Every weekend through September -- and longer if funds are available -- park employees will be standing in for the 19th-century shopkeepers. You can watch a blacksmith sweating over his forge or listen to a young southern apologist putting the case for slavery to a crowd of idlers in the park. In the general store a top-hatted man stands behind the counter where once James McGraw, dressed exactly that way, sold whisky, horseshoe nails, coffee, horse muzzles, bee smokers and peanut roasters. You can walk though an old time confectionary shop and peek into the apothecary's office. Or flatten your nose against a Civil War dress shop.
The visitors' center, moved to the river side of Shenandoah Street because of a recent fire, will help you plan your walking tour or tell you how to join guided walks. But Harpers Ferry is essentially three streets and with a map provided by the center, you can find what you want by yourself. Check with the center if you go after Labor Day to see if the tours are still on. Tour directors sometimes tell you things you would never find out any other way. We stumbled onto a tour for children at John Brown's fort and heard the guide tell the group that the fort was dismantled and shipped, brick by brick, to the Chicago World's Fair, where exactly 11 persons were interested enough to pay 50 cents to go inside.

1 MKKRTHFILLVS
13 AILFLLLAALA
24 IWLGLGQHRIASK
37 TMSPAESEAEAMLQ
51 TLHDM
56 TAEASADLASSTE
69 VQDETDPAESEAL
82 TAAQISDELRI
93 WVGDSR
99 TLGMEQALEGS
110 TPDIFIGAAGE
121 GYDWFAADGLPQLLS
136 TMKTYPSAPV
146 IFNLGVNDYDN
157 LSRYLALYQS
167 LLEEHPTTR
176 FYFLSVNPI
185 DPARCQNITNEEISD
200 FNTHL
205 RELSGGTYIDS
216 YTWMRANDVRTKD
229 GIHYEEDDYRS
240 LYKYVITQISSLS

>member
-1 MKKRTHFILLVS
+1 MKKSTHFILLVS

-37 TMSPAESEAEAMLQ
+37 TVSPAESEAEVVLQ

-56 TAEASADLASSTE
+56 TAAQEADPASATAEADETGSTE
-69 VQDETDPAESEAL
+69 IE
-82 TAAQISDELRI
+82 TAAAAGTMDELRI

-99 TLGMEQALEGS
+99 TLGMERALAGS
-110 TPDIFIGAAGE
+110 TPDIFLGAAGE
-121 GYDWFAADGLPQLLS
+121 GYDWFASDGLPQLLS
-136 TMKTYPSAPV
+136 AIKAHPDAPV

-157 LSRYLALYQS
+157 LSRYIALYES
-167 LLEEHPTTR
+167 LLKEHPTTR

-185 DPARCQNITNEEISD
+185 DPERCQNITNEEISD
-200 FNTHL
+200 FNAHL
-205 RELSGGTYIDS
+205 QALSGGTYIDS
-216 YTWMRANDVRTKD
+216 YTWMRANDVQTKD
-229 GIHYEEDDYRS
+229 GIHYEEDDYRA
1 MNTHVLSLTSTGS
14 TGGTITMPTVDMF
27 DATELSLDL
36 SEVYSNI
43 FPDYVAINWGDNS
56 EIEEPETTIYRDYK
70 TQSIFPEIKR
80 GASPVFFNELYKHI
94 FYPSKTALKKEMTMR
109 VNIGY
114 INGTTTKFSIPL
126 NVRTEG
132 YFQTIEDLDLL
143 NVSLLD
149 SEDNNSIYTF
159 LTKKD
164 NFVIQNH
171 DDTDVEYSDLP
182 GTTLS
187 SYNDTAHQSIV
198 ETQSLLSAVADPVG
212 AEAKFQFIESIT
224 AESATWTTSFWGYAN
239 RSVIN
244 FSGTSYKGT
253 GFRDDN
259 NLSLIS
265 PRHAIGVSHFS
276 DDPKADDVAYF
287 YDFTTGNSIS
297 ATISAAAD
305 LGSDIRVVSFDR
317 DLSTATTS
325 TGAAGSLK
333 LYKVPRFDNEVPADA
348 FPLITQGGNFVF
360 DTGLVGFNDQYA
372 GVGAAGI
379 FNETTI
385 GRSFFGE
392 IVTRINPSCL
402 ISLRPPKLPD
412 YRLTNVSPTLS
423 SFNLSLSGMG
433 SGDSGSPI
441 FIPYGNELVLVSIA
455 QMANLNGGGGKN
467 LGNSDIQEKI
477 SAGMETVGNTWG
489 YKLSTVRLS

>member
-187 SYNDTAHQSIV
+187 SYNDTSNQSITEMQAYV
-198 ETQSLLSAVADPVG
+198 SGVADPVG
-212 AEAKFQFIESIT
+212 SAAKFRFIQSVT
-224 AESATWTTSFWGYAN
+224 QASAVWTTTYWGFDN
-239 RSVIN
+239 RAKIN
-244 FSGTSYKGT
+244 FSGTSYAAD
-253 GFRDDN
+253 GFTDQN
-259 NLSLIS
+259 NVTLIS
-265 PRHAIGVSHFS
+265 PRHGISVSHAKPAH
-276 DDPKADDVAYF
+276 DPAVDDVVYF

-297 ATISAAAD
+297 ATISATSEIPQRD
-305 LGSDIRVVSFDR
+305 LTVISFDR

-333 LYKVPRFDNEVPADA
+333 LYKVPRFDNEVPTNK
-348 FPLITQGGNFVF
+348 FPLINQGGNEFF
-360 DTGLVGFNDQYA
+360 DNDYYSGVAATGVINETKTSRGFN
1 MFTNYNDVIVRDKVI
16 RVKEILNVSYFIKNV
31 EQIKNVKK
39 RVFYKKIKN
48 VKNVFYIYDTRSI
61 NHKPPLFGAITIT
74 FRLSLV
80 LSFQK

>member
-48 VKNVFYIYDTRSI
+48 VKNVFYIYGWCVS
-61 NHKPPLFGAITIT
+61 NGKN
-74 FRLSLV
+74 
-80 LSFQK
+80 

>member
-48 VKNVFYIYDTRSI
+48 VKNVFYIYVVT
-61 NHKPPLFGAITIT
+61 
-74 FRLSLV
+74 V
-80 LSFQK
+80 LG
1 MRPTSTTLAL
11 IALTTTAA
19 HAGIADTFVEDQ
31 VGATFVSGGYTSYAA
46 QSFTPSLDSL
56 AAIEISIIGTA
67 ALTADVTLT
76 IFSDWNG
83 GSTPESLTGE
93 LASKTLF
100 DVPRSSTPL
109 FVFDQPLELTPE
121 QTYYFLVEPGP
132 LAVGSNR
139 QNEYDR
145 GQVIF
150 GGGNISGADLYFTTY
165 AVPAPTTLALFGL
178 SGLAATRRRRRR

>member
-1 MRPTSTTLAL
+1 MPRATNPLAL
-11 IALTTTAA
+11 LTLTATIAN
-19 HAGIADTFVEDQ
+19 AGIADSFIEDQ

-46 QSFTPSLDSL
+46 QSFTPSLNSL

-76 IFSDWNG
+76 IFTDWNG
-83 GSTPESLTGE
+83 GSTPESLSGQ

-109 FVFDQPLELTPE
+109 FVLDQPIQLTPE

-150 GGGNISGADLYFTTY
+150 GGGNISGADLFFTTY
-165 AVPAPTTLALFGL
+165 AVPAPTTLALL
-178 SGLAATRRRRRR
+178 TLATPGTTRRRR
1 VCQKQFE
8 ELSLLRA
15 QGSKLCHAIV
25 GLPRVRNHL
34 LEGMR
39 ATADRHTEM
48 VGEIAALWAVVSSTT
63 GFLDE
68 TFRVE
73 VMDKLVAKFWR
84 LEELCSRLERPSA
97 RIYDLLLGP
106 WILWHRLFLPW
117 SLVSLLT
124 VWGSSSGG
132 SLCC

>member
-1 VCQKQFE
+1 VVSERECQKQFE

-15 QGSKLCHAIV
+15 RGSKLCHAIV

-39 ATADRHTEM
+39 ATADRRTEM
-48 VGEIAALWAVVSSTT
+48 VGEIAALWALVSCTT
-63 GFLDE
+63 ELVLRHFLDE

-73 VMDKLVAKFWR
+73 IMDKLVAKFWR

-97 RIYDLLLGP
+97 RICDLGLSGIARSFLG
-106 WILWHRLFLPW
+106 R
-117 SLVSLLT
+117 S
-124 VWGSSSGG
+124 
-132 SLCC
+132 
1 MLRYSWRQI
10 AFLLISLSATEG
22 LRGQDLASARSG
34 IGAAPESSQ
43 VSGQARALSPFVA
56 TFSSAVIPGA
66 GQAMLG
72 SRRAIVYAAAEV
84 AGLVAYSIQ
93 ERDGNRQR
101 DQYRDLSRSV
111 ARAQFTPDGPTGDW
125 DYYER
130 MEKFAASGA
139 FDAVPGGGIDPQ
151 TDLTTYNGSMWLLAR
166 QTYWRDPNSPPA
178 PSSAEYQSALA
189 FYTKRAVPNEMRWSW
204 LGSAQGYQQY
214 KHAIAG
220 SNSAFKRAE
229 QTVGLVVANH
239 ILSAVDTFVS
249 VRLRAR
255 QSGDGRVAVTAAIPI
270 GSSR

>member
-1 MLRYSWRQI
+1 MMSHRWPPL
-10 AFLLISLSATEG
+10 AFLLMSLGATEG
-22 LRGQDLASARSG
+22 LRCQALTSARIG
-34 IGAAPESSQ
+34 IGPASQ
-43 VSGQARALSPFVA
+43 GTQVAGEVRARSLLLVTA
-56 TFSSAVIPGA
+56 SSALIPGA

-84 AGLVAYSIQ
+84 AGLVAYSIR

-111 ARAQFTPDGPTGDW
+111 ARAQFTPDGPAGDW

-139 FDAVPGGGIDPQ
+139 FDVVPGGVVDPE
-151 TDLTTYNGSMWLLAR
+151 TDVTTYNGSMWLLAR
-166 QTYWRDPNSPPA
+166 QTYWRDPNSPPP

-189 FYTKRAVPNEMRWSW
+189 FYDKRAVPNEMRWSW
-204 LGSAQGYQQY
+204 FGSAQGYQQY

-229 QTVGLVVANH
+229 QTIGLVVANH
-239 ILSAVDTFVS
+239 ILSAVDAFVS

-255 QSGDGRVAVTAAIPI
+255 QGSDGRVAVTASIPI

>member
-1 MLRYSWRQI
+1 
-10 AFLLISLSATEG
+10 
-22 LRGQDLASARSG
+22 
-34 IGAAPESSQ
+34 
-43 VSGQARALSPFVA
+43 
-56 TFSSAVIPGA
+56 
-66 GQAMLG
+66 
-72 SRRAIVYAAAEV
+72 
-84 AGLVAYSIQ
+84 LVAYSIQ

Our train conductor had advised us to be sure to lunch at Hilltop House and we followed his advice. We were happy with the choice, but it must be said we earned our lunch. Hilltop House sits a half mile above the town on steep, steep High Street and you will be puffing by the time you arrive at this old hotel, which was a favorite retreat of Woodrow Wilson and Mark Twain. The country buffet they lay out every Saturday and Sunday costs $6.95 for adults and $3.50 for children and includes ham, biscuits, cole slaw and everything you'd expect to go with it.